Should You Be Harvesting Your Crypto Tax Losses?



Should You Be Harvesting Your Crypto Tax Losses?

At the end of each year, investors have to decide whether it is best to hold onto an investment or if they should sell them off by December 31st. Choosing to hold or sell investments at year’s end comes down to whether or not the investor deems it more profitable to realize a gain or loss in the current tax year or wait and see what happens the following year. 


This strategy is especially applicable for cryptocurrency investors, as realizing a loss this year can offset your tax liabilities when it comes to filing, and you can still reinvest the money you pull out, assuming the price point is right when you’re ready to jump back in.



 What Is Tax-Loss Harvesting?


The United States Internal Revenue Code requires individuals to pay taxes on their gross income. Gross income includes almost all financial gains received during the taxable year (January 1 – December 31). Those with investments generally don’t realize again until they sell the investment, meaning they are only taxed on the investment in the year they sell it. This applies to most cryptocurrency holdings, specifically in which a person purchases for a set amount, hoping that the value of the purchased cryptocurrency continues to go up, leading to a profit when they eventually sell. 


For those whose cryptocurrency holdings have dipped instead of grown, however, it may be advantageous to sell them before year’s end so that you can claim a loss, which in turn can be used as a deduction on your taxes. Put simply, “Tax-Loss Harvesting” is the act of selling investment and claiming a loss deduction.


Here’s an example of cryptocurrency tax-loss harvesting:


Suppose you purchased $15,000 of a cryptocurrency in March of this year, but by November it was only worth $8,600. You are sitting on an unrealized loss of $6,400. If you sell the cryptocurrency before December 31, you’re able to offset your taxes by the $6,400 loss, meaning you won’t pay taxes on $6,400 of your total gross income for that year. 


Above, the cost basis for the cryptocurrency was $15,000, but before selling, you’ll want to ensure that you know your cost basis so that you accurately record the value lost. Determining your cost basis in investment is done either by First-in-First-Out (FIFO) or Last-in-First-Out (LIFO). FIFO is the preferred and most common method, meaning if you have multiple investments in the same cryptocurrency, your gain or loss is the difference between the sale price and the earliest buy price when you go to sell.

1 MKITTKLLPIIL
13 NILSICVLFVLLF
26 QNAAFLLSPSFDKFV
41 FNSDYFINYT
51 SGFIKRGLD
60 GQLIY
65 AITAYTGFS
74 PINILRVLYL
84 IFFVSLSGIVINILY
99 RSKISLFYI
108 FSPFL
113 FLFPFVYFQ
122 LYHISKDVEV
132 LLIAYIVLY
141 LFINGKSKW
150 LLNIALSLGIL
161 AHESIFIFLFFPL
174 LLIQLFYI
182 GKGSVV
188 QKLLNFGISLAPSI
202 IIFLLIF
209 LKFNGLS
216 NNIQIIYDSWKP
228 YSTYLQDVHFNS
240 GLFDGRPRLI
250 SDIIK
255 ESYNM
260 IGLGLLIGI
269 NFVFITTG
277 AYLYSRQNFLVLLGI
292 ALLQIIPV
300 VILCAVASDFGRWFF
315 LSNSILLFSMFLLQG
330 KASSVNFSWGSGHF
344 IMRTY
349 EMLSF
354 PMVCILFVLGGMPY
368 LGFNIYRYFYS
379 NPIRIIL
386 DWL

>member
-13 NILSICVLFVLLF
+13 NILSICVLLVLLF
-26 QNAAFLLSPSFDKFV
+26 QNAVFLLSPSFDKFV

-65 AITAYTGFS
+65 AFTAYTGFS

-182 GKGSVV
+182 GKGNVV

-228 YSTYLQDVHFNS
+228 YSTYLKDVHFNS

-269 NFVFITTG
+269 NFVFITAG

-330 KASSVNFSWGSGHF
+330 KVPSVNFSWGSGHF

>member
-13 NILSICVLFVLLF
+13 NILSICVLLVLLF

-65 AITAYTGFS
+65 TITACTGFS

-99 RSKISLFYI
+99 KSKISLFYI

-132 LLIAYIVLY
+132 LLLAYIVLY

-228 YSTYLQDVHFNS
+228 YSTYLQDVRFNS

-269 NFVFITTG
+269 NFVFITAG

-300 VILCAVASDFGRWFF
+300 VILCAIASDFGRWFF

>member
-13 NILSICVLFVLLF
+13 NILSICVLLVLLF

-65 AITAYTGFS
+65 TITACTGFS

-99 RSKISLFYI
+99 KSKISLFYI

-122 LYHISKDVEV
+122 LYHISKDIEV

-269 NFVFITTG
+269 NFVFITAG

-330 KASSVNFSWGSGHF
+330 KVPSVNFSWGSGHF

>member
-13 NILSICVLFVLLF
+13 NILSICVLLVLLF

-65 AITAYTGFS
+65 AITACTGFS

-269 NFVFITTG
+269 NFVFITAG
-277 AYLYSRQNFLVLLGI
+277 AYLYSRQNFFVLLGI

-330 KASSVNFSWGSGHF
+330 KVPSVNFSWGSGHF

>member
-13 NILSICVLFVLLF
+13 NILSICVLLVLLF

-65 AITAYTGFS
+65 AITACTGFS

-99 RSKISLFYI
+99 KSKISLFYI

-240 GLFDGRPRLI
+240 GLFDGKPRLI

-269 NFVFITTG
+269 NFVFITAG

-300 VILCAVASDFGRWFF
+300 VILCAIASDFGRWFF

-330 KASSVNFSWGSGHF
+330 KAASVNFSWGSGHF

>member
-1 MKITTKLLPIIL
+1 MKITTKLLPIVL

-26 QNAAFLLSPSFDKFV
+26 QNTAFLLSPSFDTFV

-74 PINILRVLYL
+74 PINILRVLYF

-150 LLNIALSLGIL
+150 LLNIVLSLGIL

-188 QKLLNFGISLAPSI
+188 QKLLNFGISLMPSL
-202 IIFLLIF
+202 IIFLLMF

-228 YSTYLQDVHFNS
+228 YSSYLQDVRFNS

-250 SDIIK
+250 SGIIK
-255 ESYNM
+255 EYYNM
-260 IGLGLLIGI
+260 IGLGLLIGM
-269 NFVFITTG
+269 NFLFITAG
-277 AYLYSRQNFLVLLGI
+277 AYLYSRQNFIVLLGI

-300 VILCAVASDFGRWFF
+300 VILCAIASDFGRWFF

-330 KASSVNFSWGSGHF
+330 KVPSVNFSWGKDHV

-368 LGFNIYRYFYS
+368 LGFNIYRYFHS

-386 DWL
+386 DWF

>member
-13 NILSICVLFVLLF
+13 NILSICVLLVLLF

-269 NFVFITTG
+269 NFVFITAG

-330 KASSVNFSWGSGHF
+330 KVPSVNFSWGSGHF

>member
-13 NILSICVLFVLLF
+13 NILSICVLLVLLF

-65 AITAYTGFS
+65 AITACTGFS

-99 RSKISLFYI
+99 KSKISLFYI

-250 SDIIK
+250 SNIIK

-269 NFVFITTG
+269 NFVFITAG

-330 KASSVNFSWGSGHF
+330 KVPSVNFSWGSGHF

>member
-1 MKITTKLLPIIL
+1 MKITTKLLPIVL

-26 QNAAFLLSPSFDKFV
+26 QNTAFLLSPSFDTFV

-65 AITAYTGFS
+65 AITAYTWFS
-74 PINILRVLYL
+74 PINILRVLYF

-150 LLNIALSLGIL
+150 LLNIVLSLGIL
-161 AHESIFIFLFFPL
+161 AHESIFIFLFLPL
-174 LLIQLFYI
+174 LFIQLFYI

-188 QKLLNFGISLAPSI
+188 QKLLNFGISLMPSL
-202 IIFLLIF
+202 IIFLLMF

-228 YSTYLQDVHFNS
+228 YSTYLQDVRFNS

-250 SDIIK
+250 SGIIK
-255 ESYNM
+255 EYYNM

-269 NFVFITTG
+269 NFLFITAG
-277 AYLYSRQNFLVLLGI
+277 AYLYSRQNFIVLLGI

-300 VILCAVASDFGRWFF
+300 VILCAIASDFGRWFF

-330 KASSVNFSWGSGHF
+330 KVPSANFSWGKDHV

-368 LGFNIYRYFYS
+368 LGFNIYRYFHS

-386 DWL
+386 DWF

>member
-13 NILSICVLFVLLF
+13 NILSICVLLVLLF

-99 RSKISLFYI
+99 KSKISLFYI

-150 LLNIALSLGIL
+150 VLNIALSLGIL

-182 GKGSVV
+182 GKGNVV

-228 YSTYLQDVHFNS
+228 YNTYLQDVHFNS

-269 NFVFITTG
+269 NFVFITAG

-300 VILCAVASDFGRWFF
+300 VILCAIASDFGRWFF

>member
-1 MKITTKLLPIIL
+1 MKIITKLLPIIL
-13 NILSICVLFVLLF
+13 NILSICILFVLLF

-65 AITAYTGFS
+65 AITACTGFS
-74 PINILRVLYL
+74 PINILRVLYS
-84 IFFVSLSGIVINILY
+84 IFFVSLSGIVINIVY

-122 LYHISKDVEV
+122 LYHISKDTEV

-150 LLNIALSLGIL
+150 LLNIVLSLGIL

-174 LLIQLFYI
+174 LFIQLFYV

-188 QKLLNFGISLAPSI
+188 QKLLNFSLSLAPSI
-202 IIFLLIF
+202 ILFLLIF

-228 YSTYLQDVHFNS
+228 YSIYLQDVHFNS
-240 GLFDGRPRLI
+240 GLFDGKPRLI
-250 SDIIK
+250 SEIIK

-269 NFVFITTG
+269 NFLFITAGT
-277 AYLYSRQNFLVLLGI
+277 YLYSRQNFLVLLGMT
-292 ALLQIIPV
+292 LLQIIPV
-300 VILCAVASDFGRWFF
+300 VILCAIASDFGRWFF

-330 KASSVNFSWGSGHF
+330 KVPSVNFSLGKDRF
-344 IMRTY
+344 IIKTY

When Should You Harvest Your Cryptocurrency Losses?


Cryptocurrency tax-loss harvesting is only a viable strategy for those who will benefit from it on their tax return. To know whether or not you will benefit from crypto tax-loss harvesting on your tax return, you will need to assess your gross income and determine if lowering your taxable income is worth selling your cryptocurrency at a loss – remember you can always reinvest the money back into cryptocurrencies; it’s simply the act of selling with which you claim the loss on your tax return.


For those who are expecting a hefty tax bill or are in a higher tax bracket, realizing cryptocurrency losses can lower the amount you end up paying to the IRS. If you prepay your taxes through your employer, this can also increase your tax return, as you may have overpaid, especially on the amount paid under the highest tax bracket in which you qualify.


Another reason to harvest your cryptocurrency losses? If you are sitting on losses right now but anticipate large gains in the coming year. Even if you don’t really need to lower your tax bill for the current year, it might be a good idea to realize the losses for the immediate tax relief and then reinvest back into the cryptocurrency with, hopefully, a minor fluctuation in the actual price of the investment – hopefully, it continued to drop between selling and repurchasing.


The Wash Sale Rule


Under the IRS’ Wash Sale Rule, a person must wait 30 days after selling a security before they can reinvest the proceeds back into a security. This does not currently affect cryptocurrency sales, as the IRS classifies cryptocurrency as property, but if the IRS reclassifies cryptocurrency as securities, then the Wash Sale Rule will apply, and you will need to take the 30-day window into account when determining whether to harvest your cryptocurrency losses or not. 


Consult Your Accountant or Tax Attorney


Before you decide on anything, you should discuss crypto tax-loss harvesting with your accountant or tax attorney to make sure it will benefit you and your specific financial position.





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